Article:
The focus of these chapters is on the parents.  The first part is on the relationship of the primary care giver (in this case the mother).  There are lots of conflicting feelings that a woman experiences before and during an adoption.  These can affect the mother-child relationship and need to be addressed.  Some of the feelings could be considered shameful and this book normalizes these feelings.  The next chapter focuses on the Father a truly under-represented family member in all family studies.  I wish this chapter talked a little more about his struggles but due to the lack of information on the subject it is understandable.  
    Chapter 6
    This is the chapter that had my only criticism of the book.  It focused on the different kinds of families that adopt including GLBT and how this can change the dynamics of the family.  The discussion of the sibling constellation does not go into the relationship that forms when 2 or more children are adopted from different families and at different times.  My personal experience was closer to a combination of the two relationships presented in this book.  I would like to see this expanded on in a second edition.
    Chapter 7
    Chapter seven spoke about the different levels of preparedness that families experience prior to adopting a child with special needs.  I feel like this is an important subject, as many people seem to think that being prepared is either something you are or are not.  This breaks down the different reactions that parents have to adopting a special needs child and provides resources that parents can use.  It also offers a soothing acknowledgement of the fact that it is hard to parent a child with special needs and the difficulties do not make the parent a bad parent.
    Chapter 8-9
    The division of this part of the book into different lifetimes was well done.  It makes a good point that physical age is only so important, what really matters is the child’s developmental stage.  These chapters offer attention to the important issue that a child’s desire to have a relationship with their birthfamily is not necessarily a rejection of their family.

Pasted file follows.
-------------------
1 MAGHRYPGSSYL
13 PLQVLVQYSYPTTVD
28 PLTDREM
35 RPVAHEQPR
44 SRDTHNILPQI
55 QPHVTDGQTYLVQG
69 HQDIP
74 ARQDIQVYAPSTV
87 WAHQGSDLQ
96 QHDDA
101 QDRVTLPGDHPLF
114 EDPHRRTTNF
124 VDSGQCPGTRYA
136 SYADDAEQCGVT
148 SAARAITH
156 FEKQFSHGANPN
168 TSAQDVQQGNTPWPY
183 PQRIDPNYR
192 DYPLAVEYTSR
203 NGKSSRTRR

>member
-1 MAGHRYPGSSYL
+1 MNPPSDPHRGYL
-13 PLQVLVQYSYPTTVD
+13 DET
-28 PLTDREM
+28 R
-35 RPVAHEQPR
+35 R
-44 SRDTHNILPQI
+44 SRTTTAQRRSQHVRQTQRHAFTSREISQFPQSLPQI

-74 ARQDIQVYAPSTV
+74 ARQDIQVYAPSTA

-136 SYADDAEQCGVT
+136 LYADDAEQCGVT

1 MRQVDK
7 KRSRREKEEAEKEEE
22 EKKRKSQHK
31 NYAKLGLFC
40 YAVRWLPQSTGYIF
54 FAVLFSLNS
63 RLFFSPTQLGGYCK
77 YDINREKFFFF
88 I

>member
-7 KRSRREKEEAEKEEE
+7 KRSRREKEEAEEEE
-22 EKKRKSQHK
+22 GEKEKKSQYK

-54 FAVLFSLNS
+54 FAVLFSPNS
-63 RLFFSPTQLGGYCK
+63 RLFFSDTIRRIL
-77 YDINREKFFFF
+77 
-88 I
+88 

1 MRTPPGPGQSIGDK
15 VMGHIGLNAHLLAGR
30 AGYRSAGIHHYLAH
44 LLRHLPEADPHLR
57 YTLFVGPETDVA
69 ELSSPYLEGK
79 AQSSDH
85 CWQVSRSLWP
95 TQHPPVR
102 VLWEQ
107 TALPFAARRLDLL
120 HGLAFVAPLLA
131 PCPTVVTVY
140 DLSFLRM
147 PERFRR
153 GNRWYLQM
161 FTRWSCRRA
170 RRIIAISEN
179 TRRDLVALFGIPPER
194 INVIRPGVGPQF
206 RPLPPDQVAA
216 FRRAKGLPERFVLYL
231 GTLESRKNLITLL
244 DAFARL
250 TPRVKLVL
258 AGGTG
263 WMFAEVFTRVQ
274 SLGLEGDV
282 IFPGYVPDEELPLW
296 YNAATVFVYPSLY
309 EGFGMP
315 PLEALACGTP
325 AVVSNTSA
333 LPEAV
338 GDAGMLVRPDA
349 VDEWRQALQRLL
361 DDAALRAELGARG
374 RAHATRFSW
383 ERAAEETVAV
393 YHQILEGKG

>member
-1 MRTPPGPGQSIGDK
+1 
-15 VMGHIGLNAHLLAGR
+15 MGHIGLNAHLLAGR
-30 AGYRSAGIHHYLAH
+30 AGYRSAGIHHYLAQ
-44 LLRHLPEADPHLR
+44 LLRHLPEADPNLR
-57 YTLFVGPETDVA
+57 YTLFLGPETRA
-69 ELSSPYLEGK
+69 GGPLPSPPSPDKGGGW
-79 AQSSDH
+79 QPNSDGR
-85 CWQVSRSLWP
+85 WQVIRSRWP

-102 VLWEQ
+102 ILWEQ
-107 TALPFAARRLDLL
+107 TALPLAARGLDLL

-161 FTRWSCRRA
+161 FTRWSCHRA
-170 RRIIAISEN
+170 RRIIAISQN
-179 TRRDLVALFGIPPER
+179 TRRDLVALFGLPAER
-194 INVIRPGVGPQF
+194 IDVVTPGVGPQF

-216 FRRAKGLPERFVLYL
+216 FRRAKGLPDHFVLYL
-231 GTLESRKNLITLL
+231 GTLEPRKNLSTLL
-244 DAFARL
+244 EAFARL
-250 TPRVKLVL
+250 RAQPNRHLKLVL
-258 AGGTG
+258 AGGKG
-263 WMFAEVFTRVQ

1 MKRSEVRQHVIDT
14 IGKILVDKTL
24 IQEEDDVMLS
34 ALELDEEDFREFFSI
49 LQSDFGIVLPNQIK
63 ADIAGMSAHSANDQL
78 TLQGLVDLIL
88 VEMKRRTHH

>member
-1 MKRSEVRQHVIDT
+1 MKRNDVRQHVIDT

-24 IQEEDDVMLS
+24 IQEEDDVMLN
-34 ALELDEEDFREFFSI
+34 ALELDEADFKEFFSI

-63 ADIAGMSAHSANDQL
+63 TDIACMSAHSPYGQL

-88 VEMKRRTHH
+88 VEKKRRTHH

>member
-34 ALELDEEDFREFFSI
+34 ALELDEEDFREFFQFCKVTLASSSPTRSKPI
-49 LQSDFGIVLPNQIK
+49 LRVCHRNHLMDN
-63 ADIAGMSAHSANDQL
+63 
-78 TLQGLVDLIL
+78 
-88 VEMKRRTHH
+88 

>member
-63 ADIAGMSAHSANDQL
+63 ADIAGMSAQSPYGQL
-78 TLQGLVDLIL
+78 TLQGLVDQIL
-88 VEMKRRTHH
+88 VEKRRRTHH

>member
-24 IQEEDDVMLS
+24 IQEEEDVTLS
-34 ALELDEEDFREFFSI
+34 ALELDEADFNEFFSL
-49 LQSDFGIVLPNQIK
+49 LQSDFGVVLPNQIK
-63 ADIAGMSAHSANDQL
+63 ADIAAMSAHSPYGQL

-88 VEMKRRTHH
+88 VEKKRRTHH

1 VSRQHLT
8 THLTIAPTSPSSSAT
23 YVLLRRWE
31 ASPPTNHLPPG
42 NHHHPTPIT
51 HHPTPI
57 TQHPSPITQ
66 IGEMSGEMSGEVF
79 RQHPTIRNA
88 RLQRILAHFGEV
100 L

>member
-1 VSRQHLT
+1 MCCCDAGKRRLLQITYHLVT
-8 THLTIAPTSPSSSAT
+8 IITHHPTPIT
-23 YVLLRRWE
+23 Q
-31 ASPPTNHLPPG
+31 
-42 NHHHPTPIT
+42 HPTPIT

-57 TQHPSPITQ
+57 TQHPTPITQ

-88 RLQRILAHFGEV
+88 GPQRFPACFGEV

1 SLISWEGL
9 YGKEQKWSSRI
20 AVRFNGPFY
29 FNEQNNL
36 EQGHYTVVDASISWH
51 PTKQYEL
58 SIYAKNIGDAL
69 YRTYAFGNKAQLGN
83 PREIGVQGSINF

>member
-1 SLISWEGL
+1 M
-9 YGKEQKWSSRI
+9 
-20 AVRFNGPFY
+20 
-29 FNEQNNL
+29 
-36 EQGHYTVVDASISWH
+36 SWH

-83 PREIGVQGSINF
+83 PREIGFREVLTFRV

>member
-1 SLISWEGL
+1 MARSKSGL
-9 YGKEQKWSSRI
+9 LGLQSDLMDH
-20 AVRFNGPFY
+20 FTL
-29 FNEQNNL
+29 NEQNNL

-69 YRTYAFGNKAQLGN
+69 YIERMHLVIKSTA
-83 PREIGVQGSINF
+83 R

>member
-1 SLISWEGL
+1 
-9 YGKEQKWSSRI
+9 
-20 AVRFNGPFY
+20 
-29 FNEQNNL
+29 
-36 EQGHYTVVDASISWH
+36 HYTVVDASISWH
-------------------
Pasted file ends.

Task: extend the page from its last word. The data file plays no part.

Chapter 10
    In this section the authors offered an analogy of a tree to explain growth and development.  This is the best analogy for a child that I have read.  It is perfect for both clinicians and for parents to explain the way that a child’s nature and environment come together to form their growth.
    Chapter 11
    Advocacy is important as there are many misconceptions of adoption, but even more important is making sure the child is comfortable with their parents’ level of advocacy.  The other important thing that this chapter emphasizes is that just because a child is adopted does not mean that their entire life is defined by that.  Adoption is one aspect of a person’s life and the level that they are impacted by it can vary.
    Chapter 12
    The Authors used longer vignettes than the rest of the book and it was done with good effect.  They discussed the changes that happen in a family over time and how important it is to adapt the methods of assistance to their current situation.  Adoption focused therapy might be what a person needs at one point of their life but at a different point what they need is a support group.
    Final thoughts 
    Overall this was a very well put together book.  I feel like it’s a great start for clinicians who are working with families considering adoption or who have an adopted child.  This book is also great for any non-clinician who is interested in learning more about adoption.  The number of sources cited makes this a great resource for anyone who is interested in adoption.